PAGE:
Read the lines out loud. I mean, it is a play after all. Plays are not meant to be read like a novel or a poem (although they can be and can also be enjoyed in such a way), but instead as pieces that are meant for oration and reception by an audience. Sometimes the lines are difficult to understand on the page but, when spoken out loud, the play comes to life. Other considerations, such as to whom the line is spoken and the intonation, volume, and blocking, come into play when the lines are spoken out loud too. All of these considerations that happen during vocalization can help you understand a section of the play that was previously baffling.

Use the context to figure out an unknown word. Language evolves, and it’s been almost 400 years since Shakespeare’s death. The language he uses isn’t the same language we use today, but much of his vocabulary is similar to our own, and it’s really only a few words that have shifted in meaning or dropped from modern use all together. If you’re confronted with a word you are unfamiliar with, use the context of the sentence to figure it out – is he using this word in a positive or negative way? Are there any synonyms or antonyms in the line to help clarify the unknown word? How the other characters react to the statement with the unknown word in it can be a great clue to the meaning of the unknown word.

Create a word-bank. If there’s an unknown word you can’t clarify using context clues, or you’d just like to know the dictionary definition of the word, write it down in a word bank you have out while you read Shakespeare’s plays. This also works well for words you are familiar with that seem to be misused or make a sentence confusing. Chances are, the meaning of that word has changed in modern context. The OED—Oxford English Dictionary—is your best bet for not only getting the meaning of these words in Shakespeare’s time, but also tracking the evolution of the meaning of the word.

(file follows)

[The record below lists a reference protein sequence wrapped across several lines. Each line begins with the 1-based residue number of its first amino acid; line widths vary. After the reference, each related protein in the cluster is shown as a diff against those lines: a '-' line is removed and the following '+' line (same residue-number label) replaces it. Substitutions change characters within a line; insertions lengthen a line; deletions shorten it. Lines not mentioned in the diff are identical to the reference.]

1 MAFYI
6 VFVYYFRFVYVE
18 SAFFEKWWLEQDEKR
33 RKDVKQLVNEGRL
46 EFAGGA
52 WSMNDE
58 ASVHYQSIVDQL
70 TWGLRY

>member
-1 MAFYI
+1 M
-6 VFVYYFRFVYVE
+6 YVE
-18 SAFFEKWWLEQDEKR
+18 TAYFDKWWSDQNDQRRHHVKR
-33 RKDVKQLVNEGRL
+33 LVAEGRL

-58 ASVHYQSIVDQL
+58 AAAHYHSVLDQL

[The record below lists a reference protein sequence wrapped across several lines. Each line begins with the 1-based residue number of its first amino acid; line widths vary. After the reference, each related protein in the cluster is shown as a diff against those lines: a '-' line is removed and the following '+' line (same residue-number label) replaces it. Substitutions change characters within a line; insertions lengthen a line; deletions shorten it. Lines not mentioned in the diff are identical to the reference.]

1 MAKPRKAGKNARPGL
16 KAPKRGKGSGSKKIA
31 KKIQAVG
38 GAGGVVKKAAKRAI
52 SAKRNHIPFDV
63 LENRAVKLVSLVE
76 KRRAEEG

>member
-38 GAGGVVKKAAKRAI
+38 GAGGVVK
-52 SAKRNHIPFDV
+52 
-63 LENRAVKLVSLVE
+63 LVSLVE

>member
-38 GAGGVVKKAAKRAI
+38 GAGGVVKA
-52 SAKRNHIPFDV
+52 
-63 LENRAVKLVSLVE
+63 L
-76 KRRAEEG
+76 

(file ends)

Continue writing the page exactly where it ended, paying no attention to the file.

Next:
Literary Paraphernalia: Wearable Shakespeare

It’s no secret – I’m a fan of Shakespeare. And April is a special month for Shakespeare fans. April 23rd, 1616 is the day Shakespeare passed away. His final resting place is Stratford-Upon-Avon in the United Kingdom. Instead of mourning for someone we lost almost 400 years ago, I instead want to celebrate the work of his life. For the month of April, all of the Literary Paraphernalia posts will be Shakespeare themed in order to honor his memory and his work. Today’s post is all about wearable Shakespeare gear from Etsy.Com.

Hamlet Scarf

To be or not to be…cold. You don’t have to be with this.

Shakespeare Zombie Tank

What better way to celebrate Shakespeare’s death than to imagine what he’d be like if he were a zombie?

Ophelia Skirt

This skirt is the painting Ophelia by Sir John Everett Millais, inspired by Ophelia’s death in Shakespeare’s play Hamlet.

Hamlet “No” Quote T-Shirt

Well, that’s oddly specific. It’s also a pretty cool t-shirt.


Shakespeare and The Spanish Tragedy

I think it’s safe to say that readers of this blog are familiar with Shakespeare, but has anyone heard of Thomas Kyd? Thomas Kyd was a popular dramatist during the late 1500s, but later fell into obscurity in the 1700s. He authored a play called The Spanish Tragedy which, besides being popular in its time, is considered the father of revenge tragedy–a genre which Shakespeare happened to dabble in as well.

For the past two hundred years, there has been speculation that The Spanish Tragedy wasn’t written by Thomas Kyd alone and that none other than William Shakespeare put pen to paper to write part of this significant play.

While this debate has been ongoing, new evidence has surfaced which people agree is as conclusive as we can get, without, of course, finding the Doctor and riding his T.A.R.D.I.S. back in space and time and asking Shakespeare ourselves.

Who could say no to that?